The coastal areas of the park are dominated by resilient vegetation that can withstand the salty ocean winds and sandy soils. Here, you’ll find palm trees, including the iconic Colombian Wax Palm, which is the national tree of Colombia. Mangroves play a vital role in protecting the coastline, providing habitat for various marine creatures and acting as a natural barrier against erosion.




Tayrona National Park is a haven for bird enthusiasts, with over 300 species of birds calling the park home. Colorful toucans, parrots, and hummingbirds can be spotted flitting through the treetops, while majestic birds of prey, such as the Harpy Eagle and Crested Eagle, soar through the skies. The park is also a haven for migratory birds, making it a hotspot for birdwatchers.


Among the fascinating mammals that inhabit the park are monkeys, including the charismatic endemic Cotton-top Tamarin. These small primates are critically endangered, and Tayrona National Park plays a crucial role in their conservation. Other mammal species include sloths, anteaters, armadillos, and the elusive jaguar, though spotting the latter is quite rare due to its secretive nature.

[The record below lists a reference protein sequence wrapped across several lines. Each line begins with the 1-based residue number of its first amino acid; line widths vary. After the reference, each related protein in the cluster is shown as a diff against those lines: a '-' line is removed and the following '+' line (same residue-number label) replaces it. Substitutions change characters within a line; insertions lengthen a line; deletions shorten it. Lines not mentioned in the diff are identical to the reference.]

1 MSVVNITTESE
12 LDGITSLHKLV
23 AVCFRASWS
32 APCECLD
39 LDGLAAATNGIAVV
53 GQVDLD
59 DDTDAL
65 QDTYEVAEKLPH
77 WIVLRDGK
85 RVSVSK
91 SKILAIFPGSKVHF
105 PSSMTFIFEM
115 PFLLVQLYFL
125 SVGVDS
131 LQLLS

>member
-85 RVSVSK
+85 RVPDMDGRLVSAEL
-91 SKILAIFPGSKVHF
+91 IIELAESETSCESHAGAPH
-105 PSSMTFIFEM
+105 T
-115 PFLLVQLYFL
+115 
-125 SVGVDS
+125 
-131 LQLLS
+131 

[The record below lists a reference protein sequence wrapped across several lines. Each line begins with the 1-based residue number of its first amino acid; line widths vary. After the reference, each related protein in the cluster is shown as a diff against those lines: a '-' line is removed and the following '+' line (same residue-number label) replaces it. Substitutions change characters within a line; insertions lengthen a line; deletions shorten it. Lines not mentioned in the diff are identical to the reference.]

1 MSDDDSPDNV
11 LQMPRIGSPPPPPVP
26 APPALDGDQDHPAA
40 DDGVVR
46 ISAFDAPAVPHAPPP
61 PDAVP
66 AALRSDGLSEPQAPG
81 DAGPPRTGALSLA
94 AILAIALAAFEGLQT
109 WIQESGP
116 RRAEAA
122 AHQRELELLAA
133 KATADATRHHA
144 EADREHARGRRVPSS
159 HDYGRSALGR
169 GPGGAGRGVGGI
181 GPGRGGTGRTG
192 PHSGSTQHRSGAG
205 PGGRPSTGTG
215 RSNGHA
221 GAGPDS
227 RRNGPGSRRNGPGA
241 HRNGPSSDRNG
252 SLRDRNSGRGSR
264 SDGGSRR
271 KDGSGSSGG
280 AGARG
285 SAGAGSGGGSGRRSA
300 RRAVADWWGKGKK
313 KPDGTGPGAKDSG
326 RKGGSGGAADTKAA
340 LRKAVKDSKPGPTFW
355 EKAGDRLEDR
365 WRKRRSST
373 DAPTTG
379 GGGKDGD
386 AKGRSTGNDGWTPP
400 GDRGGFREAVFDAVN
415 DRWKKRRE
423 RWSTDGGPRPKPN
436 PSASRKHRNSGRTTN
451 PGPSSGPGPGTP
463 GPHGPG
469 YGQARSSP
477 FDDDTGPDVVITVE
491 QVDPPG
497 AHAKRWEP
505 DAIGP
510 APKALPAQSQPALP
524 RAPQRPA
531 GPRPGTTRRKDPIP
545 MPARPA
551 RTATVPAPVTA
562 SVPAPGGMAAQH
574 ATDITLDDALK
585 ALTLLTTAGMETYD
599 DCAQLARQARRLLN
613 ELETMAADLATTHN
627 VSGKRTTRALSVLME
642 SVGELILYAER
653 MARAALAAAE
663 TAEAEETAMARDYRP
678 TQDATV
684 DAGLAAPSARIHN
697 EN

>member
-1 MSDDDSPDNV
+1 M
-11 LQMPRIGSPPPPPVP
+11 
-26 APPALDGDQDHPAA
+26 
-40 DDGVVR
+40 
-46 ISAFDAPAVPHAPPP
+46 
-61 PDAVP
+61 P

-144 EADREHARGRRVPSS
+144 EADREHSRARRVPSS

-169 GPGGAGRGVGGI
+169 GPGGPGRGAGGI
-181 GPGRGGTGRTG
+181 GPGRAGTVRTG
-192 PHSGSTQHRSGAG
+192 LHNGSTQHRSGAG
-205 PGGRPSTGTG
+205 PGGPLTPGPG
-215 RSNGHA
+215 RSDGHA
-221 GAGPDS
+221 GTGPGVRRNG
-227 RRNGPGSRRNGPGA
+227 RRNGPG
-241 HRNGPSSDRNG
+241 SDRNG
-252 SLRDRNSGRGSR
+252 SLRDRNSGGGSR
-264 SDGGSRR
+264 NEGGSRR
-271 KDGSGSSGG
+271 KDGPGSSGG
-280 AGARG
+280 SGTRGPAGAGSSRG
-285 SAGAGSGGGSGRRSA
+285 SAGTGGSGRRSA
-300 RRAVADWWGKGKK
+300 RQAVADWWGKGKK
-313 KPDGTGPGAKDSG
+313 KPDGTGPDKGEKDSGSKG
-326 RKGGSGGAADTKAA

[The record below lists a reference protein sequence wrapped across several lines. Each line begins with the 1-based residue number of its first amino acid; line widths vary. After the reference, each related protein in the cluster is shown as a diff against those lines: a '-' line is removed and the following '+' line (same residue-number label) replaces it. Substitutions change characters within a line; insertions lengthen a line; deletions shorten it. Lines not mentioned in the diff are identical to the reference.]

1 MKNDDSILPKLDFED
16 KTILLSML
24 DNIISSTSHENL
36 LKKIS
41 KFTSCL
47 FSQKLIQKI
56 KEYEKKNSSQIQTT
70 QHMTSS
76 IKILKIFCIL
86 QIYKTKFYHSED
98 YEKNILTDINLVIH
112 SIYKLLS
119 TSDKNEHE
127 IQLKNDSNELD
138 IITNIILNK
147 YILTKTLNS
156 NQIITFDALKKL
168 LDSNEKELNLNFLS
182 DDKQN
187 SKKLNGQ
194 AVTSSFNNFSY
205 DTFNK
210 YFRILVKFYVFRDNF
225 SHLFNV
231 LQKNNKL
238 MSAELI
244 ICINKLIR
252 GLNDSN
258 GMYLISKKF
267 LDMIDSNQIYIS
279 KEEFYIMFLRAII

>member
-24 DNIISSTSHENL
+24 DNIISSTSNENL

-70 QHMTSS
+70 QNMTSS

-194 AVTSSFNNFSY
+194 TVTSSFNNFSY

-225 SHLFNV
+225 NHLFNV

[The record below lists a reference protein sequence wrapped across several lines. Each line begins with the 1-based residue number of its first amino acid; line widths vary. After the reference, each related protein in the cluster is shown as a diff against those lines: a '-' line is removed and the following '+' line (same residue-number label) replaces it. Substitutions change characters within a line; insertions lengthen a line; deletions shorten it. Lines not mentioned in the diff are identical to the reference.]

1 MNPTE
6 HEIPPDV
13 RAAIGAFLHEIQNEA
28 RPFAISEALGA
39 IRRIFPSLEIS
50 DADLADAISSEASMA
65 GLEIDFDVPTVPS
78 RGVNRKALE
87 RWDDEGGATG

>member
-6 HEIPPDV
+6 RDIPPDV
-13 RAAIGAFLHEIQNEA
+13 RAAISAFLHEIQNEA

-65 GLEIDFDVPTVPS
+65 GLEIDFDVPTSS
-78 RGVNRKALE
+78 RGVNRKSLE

Underwater, divers and snorkelers are treated to a vibrant marine world. The coral reefs provide shelter for an array of marine life, including various species of colorful fish, sea turtles, rays, and even dolphins and whales. Exploring the underwater ecosystems of Tayrona is a must-do activity for nature lovers.


The park’s immense biodiversity is a testament to its conservation efforts and the protection of its ecosystems. Tayrona National Park continues to be a sanctuary for countless plant and animal species, providing a safe haven for them to thrive.


As we venture further into Tayrona National Park, we’ll discover more about its indigenous communities, popular activities, and breathtaking attractions. Join us on this journey to unravel the wonders of this extraordinary natural paradise.


Indigenous Communities: